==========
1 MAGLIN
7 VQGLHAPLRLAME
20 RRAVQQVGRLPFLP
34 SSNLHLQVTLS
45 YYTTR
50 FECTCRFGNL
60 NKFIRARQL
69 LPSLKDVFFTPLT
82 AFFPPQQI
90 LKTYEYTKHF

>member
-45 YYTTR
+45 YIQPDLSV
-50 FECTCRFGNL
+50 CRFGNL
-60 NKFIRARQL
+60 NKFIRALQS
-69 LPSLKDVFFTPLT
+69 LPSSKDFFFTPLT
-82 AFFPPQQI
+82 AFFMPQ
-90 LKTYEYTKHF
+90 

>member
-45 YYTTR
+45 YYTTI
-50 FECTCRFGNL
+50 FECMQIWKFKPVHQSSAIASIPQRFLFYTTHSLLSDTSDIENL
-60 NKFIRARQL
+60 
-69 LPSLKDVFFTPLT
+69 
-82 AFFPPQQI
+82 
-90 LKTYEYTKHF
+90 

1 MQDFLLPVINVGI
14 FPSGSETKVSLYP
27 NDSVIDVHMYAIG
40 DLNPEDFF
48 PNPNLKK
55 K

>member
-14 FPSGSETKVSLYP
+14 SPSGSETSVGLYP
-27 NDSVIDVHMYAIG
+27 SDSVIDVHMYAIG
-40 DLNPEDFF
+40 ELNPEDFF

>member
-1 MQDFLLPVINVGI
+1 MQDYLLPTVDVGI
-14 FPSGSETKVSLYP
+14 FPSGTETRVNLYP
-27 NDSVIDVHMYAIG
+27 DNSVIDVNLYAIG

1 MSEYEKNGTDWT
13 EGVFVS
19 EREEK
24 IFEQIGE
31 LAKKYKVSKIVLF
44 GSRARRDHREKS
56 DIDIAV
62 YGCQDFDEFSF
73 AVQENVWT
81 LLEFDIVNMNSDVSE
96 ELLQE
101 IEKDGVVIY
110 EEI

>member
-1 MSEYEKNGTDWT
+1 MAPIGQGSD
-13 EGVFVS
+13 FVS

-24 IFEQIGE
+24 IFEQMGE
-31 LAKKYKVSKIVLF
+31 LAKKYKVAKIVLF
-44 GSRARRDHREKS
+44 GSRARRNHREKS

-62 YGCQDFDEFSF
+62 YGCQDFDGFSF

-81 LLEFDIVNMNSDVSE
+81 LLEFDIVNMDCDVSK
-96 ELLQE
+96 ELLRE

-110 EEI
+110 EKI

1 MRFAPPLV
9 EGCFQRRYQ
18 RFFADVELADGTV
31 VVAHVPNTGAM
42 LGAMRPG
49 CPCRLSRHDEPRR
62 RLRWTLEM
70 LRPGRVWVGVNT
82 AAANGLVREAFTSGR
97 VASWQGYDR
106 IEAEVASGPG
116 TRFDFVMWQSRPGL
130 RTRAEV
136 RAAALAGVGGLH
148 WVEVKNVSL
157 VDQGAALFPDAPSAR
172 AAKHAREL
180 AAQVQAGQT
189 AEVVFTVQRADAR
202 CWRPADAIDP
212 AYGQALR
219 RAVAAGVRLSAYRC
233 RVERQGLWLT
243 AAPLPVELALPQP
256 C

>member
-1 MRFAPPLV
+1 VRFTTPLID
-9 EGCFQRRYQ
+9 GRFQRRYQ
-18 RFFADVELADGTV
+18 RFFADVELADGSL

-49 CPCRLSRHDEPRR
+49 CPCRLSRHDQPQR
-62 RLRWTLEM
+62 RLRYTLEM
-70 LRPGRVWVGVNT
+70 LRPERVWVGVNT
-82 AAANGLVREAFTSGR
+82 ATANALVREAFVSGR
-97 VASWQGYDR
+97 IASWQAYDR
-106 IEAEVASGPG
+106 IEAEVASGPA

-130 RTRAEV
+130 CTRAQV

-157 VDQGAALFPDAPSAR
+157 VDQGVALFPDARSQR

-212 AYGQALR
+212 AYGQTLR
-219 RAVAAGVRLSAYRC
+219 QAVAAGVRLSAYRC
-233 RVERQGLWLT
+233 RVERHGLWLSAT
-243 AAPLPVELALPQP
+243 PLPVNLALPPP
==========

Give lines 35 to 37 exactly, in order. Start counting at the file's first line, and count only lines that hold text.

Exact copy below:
-90 LKTYEYTKHF
+90 

1 MQDFLLPVINVGI